Kinect Hacks Finally Legitimate – Is Skype Next? Microsoft Releases Developer Kit for Motion- and Sound-Sensing Controller
[Updated 2:10 pm with more details throughout] It’s not just for bootleggers anymore. Today, Microsoft (NASDAQ: MSFT) is making good on its promises to officially open up the Xbox 360’s Kinect motion sensor, offering a software development kit download for non-commercial uses. That means it’s aimed at “enthusiasts and academics,” some of whom the company said it invited over to its Redmond, WA campus for an all-day hackathon yesterday to start road-testing the kit.
While today’s beta version of the kit for Windows 7 isn’t aimed at commercial developers, Microsoft has already said it’s heading that way eventually, with Microsoft Research distinguished scientist Anoop Gupta telling CNet earlier this year that he thinks it could be “a meaningful business” in both software and hardware.
One of the chief areas that seems primed for Kinect’s technology is a combination with Microsoft’s recent $8.5 billion acquisition of Skype, the online video-conferencing service. Gupta told me in a follow-up interview today that video-conferencing—something Microsoft calls “telepresence”—is one of the big areas he personally sees as a holding rich potential for Kinect development.
For non-gamers who may have missed all the hubbub, Kinect is a bar-shaped sensor that uses cameras, microphones, and sophisticated software to detect live movements by people playing Xbox games. It is sensitive and sharp enough to distinguish depth, sense separate people standing in the same area, notice faces and pick up on hand movements.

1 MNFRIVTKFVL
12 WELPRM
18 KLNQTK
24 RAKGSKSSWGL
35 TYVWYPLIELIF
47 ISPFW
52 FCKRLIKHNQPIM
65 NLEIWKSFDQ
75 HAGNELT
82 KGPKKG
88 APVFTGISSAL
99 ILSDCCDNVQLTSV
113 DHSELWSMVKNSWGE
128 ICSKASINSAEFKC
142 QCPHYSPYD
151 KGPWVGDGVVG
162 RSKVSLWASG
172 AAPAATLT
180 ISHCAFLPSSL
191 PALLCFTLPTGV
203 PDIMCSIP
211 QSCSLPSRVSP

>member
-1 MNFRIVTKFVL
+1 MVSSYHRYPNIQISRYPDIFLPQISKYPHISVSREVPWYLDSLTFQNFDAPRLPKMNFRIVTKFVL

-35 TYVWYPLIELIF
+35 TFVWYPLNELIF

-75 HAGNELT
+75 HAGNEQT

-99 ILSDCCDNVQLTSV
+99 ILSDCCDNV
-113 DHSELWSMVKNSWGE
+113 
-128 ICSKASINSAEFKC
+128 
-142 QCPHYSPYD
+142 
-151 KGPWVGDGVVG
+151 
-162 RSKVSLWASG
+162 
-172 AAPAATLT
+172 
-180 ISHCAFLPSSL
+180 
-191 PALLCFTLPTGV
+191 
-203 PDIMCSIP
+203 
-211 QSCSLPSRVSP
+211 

Interest in the device quickly spread beyond video games, inspiring all kinds of futuristic-semming motion-controlled hacks right after it hit the market in late 2010—one of the most noted early adaptations was the effort by some University of Washington engineering students to use the Kinect for research into how surgeons can better control robots to perform delicate surgeries.
Microsoft was caught off-guard by the immediate enthusiasm for Kinect hacks, at first poormouthing the phenomenon and then clarifying that it intended to open up the technology all along. I guess this week’s hackathon leaves little doubt about the company’s seriousness for developing an ecosystem around the product, but it remains to be seen how soon Microsoft will go after the commercial side.
Gupta declined to give a timeline for a commercial release, saying in Microsoft’s in-house video conference that “Although our intent is to release a commercial SDK, we’re not making any announcements about it now.”
There’s not really anything stopping someone from doing some homework ahead of time, of course, and those academics have been known to turn their research into businesses from time to time. But Gupta also reminded business-minded hackers that the programming interface could change when CNet caught up with him in April.
“For a while, it was [that] you were waiting for the SDK,” Gupta said to developers in Microsoft’s announcement. “Now, it is I am waiting to see what are the exciting things the community is … Next Page »
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